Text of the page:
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30,000 pregnant women with mental health problems do not get adequate care

NHS England boosts funds to improve mental health services in pregnancy

Ingrid Torjesen

Friday, 19 August 2016

Gaps in services mean that 30,000 new mothers with mental health conditions are not receiving adequate care, NHS England has admitted.

In an attempt to close the gaps, NHS England is launching a £5 million Perinatal Community Services Development Fund for this year to provide specialist training for existing staff, and to employ new specialists, in order to support new mothers with serious psychiatric conditions. A further £15 million will become available next year and another £40 million in 2018.

Overall, £365 million have been allocated for specialist perinatal mental health services over the next five years, so that, by 2021, 30,000 more women each year will be able to access care and treatment, NHS England said.

Currently fewer than 15% of areas currently provide services to levels recommended in national guidelines, and more than 40% provide no service at all. These specialist community services provide care and support to women with a mental illness in pregnancy or the postnatal period. They also respond to crises, aim to decrease risks to mothers and babies and offer after care following an inpatient stay in a mother and baby unit.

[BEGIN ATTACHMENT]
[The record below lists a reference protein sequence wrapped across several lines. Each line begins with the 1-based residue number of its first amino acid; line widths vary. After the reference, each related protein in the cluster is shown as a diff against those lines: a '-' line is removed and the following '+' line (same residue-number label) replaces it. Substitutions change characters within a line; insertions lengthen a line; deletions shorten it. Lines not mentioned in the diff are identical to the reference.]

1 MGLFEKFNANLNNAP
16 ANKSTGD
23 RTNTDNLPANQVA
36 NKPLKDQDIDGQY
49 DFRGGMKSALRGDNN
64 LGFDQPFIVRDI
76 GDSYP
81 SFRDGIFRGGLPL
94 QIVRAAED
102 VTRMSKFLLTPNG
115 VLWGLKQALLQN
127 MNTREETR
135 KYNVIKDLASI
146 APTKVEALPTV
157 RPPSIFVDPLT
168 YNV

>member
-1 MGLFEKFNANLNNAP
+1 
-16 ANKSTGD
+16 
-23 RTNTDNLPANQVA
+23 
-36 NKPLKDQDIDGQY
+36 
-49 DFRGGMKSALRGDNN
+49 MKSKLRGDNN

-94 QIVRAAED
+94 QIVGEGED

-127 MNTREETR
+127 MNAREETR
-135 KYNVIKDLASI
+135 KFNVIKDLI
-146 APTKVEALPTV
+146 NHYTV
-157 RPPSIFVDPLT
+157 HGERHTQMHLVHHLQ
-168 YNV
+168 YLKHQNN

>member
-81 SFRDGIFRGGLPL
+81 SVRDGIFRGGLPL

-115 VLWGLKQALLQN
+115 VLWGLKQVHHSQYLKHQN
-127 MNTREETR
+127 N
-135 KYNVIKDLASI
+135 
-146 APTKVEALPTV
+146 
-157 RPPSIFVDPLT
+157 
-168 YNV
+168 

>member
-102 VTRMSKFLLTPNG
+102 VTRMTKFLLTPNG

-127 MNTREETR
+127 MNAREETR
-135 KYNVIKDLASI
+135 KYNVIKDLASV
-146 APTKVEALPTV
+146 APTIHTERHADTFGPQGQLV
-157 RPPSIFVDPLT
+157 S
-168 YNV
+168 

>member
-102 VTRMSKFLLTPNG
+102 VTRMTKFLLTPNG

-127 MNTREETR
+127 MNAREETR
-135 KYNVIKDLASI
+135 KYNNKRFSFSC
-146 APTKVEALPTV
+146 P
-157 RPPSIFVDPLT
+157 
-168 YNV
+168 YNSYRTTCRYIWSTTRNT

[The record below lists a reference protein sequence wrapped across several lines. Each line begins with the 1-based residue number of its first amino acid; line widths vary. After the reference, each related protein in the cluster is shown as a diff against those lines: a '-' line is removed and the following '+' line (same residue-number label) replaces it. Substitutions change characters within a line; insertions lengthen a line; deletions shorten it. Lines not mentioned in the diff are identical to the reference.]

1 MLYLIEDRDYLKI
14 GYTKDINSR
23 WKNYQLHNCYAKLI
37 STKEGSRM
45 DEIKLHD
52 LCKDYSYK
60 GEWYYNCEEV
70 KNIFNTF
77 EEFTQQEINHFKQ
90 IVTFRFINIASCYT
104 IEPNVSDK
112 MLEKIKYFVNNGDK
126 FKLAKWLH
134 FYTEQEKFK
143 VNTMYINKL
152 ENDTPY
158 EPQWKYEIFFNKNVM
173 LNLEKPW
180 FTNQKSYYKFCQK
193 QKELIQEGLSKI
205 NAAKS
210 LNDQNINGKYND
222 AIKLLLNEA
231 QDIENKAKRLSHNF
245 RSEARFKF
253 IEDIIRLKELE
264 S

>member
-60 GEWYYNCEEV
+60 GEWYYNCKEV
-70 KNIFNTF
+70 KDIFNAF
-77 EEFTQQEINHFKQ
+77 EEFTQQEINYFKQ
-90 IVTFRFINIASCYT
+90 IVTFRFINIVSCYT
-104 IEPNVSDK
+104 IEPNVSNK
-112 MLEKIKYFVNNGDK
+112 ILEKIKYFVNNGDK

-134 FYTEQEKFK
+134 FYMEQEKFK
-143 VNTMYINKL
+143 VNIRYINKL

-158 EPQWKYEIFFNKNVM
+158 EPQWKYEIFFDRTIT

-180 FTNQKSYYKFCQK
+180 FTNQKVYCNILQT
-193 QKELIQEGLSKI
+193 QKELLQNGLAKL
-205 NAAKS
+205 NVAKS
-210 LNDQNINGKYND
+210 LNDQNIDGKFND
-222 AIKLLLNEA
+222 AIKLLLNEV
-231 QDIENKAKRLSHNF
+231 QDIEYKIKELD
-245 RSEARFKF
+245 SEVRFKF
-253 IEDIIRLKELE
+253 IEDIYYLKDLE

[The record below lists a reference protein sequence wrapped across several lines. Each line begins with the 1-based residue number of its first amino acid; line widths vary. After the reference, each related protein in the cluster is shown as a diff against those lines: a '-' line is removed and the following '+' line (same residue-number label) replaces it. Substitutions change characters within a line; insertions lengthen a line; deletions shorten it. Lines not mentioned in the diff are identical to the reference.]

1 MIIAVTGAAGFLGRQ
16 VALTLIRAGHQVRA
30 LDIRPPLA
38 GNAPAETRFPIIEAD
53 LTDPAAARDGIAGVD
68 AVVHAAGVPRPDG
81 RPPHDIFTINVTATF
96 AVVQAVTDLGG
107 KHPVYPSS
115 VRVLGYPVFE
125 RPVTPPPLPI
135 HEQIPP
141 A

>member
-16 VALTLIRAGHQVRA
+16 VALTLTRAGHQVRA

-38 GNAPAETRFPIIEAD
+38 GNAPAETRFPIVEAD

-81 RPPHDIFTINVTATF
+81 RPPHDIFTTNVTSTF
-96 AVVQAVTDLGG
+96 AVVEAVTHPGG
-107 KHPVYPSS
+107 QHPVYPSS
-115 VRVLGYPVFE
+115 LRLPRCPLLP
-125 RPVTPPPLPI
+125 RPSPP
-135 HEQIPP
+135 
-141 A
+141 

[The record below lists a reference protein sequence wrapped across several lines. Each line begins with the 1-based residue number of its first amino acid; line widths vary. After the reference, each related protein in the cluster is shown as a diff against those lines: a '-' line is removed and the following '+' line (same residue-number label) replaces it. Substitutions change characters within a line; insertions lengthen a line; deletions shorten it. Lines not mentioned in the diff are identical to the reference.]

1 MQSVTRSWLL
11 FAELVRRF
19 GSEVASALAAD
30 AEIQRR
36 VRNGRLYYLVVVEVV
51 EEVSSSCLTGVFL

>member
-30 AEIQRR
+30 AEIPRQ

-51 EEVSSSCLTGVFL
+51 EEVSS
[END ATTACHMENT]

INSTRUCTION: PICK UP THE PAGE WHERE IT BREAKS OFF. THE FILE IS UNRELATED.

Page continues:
As many as one in five women experience mental ill health during pregnancy or in the year after birth, covering a wide range of conditions including depression, anxiety or in some cases post-partum psychosis. This affects about 2 in every 1,000 new mothers and suicide is the second leading cause of maternal death, after cardiovascular disease.

Dr Giles Berrisford, Associate National Clinical Director for Perinatal Mental Health, said: “We absolutely need to ensure that all women have the access to high quality perinatal mental health care and are committed to addressing current issues and variation. If left untreated, it can have a devastating impact on the woman affected and her family. I am delighted that we can use this fund to build capacity in the community, focusing on what works really well for women and their families and how we can help to spread some of this good practice to other parts of the country speedily and to best effect.”

Abi Wood, Head of Campaigns at the National Childbirth Trust, said: “It’s totally unacceptable that there is such a lack of support for new mothers with mental health problems and we are pleased to see NHS England is delivering on its commitment to make funds available to provide better services. As well as providing specialist support services, GPs, midwives and health visitors need to be trained to recognise vulnerable new mums and give them the help they need. Early intervention could prevent devastating problems later down the line.”

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